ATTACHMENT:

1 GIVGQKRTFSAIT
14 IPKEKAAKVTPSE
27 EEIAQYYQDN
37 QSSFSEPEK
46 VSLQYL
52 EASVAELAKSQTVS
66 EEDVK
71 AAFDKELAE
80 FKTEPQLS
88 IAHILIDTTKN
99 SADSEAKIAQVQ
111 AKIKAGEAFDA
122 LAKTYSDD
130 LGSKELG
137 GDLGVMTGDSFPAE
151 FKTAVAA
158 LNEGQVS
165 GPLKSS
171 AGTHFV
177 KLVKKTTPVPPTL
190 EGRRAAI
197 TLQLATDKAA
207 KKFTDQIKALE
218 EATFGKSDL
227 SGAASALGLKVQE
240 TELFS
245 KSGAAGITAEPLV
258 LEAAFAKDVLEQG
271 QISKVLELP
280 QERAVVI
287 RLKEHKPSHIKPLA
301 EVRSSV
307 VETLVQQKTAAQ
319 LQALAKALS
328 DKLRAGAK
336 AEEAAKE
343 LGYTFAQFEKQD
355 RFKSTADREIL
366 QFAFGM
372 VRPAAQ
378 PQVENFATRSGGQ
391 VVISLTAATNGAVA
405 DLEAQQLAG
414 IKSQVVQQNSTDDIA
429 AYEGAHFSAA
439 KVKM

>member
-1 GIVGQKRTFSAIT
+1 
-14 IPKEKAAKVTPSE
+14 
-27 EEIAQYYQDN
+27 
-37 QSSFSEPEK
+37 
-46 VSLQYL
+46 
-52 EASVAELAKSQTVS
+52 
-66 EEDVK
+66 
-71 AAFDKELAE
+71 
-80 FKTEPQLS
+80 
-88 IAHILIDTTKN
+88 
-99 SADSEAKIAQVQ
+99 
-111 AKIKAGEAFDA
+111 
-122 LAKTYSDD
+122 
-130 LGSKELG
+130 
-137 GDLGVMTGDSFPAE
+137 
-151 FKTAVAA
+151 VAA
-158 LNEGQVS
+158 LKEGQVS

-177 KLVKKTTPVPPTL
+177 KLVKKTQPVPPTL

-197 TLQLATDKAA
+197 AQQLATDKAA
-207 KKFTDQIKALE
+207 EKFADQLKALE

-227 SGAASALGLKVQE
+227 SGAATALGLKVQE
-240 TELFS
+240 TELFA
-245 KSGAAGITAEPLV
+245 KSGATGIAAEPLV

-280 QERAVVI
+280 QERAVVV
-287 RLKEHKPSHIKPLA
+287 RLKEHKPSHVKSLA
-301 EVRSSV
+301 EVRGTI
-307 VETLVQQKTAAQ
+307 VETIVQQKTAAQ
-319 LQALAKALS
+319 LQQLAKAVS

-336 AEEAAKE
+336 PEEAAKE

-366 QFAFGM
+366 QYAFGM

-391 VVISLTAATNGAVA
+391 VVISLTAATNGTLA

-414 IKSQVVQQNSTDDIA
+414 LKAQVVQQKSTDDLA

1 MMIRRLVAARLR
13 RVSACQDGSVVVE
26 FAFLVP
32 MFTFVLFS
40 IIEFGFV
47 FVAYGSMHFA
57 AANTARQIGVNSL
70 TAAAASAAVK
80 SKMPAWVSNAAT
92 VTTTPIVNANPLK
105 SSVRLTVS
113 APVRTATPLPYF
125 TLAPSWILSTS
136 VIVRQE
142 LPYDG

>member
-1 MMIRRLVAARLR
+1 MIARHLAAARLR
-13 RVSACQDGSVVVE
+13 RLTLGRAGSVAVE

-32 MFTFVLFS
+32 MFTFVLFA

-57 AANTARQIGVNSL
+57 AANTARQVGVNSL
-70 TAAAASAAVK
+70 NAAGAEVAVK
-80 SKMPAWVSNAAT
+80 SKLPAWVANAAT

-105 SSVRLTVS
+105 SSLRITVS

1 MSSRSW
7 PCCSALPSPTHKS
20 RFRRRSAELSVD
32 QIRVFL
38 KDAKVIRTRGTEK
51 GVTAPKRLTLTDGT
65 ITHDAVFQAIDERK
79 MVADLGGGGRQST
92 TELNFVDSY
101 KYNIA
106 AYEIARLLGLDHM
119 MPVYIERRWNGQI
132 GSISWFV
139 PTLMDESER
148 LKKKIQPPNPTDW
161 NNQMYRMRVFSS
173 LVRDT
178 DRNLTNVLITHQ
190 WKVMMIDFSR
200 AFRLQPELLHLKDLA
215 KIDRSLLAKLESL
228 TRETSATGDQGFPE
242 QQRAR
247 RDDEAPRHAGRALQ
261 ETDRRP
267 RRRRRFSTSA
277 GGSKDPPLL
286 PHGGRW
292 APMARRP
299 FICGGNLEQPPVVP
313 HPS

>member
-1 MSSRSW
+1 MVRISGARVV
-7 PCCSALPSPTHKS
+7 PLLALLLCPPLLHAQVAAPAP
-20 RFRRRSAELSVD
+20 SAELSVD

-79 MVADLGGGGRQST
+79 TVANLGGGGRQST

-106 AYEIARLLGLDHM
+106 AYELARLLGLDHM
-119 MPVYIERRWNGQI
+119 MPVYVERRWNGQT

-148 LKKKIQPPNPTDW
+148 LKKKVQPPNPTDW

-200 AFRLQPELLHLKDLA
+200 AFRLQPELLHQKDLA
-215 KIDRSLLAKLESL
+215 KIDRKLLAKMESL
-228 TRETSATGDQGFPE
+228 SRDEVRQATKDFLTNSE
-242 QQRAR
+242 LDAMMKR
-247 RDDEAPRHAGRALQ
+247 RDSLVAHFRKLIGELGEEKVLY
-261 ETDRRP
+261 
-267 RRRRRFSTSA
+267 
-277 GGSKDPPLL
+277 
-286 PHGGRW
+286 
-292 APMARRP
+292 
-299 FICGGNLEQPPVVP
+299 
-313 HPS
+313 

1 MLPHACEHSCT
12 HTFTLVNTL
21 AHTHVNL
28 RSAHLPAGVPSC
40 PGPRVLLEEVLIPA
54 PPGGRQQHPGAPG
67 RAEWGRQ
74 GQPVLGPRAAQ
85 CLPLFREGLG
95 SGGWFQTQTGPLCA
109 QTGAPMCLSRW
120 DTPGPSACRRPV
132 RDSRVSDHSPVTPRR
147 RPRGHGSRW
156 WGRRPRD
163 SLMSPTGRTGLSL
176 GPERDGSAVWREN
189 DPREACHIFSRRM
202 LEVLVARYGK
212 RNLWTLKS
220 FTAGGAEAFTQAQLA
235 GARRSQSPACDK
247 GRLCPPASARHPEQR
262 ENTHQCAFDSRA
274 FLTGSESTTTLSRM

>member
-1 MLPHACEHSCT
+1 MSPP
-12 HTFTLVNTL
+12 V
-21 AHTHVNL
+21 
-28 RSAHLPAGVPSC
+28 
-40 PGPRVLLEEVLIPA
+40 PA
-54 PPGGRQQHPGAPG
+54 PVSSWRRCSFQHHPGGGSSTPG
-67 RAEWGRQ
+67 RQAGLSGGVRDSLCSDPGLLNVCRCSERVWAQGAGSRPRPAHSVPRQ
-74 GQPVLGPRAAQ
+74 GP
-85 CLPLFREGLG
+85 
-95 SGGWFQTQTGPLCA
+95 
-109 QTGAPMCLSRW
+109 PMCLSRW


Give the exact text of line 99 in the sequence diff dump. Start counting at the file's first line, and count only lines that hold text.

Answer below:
+301 EVRGTI